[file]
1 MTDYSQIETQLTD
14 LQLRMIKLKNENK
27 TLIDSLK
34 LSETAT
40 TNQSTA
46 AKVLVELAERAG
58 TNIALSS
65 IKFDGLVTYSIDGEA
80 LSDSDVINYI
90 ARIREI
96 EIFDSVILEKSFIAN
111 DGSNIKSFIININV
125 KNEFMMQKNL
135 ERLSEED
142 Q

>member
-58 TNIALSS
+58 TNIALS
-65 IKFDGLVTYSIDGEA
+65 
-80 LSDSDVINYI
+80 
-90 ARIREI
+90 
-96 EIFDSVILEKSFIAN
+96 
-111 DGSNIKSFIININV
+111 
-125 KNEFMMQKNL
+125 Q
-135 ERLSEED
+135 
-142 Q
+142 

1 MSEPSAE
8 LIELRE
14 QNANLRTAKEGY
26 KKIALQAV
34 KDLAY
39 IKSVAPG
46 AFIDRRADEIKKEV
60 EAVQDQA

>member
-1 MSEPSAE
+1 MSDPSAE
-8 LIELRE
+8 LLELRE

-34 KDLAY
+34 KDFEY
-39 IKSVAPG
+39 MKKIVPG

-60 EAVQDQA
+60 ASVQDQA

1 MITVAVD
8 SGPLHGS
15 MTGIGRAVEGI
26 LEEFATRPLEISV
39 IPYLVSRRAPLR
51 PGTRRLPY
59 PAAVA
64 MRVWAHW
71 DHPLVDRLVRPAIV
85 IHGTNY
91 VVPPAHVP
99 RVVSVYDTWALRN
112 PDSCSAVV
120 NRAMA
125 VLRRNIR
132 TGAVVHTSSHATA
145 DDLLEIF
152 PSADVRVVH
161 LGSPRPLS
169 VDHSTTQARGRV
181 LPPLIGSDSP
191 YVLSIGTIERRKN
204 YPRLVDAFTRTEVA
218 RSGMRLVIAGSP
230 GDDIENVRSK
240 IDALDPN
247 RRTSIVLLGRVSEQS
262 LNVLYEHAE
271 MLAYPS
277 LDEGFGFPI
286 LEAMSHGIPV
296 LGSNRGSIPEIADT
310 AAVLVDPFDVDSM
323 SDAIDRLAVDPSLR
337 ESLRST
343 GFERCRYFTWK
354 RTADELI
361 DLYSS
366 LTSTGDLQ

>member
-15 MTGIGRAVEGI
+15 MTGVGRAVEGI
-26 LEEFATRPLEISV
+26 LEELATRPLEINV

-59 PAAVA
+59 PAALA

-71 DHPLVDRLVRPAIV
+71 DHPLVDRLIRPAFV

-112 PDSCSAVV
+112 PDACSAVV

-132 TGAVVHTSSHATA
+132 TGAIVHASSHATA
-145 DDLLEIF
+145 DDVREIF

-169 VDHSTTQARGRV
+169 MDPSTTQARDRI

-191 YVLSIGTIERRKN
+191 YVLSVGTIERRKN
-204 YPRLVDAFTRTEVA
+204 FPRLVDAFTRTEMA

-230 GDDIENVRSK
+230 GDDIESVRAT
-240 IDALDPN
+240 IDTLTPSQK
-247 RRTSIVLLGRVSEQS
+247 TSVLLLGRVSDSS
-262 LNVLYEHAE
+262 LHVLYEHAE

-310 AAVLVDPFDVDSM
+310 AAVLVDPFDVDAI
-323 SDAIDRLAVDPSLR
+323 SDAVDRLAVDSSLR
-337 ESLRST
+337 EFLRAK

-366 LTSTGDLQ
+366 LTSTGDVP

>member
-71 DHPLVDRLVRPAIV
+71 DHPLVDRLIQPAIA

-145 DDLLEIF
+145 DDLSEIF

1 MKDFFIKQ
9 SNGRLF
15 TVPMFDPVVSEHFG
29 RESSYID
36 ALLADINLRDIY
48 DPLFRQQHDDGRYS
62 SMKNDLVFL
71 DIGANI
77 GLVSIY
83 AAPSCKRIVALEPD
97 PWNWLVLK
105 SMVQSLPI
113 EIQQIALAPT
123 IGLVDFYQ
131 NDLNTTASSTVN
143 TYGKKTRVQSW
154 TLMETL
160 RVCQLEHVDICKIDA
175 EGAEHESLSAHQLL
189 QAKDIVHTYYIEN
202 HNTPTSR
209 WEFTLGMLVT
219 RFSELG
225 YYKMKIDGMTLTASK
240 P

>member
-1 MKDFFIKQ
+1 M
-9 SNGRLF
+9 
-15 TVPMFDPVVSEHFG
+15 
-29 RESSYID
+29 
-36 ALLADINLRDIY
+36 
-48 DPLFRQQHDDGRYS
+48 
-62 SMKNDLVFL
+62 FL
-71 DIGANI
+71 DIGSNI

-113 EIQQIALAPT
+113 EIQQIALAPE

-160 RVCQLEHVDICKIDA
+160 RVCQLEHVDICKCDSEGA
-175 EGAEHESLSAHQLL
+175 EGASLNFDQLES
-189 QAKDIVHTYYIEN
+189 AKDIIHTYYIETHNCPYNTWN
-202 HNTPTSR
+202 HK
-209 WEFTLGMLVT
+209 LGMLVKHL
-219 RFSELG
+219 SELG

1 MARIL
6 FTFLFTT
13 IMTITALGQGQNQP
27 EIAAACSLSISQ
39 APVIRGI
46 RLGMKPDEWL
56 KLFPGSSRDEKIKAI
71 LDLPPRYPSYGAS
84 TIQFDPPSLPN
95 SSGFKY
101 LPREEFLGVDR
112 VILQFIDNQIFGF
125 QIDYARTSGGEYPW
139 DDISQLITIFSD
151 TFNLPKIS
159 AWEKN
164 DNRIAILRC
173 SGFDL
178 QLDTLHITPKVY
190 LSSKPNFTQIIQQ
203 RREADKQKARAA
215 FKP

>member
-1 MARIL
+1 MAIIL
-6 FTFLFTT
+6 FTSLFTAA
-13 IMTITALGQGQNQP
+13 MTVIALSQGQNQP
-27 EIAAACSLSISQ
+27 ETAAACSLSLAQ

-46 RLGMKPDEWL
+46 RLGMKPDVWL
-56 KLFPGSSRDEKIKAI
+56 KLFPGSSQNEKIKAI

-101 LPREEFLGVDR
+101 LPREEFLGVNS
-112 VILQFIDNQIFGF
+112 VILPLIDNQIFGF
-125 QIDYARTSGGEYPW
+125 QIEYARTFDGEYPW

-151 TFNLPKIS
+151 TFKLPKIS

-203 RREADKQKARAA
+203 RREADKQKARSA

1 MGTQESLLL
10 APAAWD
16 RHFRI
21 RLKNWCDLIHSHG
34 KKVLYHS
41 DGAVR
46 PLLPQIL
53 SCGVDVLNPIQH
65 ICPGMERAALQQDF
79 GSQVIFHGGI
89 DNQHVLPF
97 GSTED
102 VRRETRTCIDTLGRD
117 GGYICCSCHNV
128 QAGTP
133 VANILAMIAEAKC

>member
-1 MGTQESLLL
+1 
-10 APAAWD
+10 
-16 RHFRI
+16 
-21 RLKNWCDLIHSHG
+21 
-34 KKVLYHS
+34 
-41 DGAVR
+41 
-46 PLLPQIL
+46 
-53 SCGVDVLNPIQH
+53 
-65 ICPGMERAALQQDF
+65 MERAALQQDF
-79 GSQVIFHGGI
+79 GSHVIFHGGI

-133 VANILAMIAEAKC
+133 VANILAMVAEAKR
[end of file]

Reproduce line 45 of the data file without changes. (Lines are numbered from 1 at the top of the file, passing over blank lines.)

+1 MSDPSAE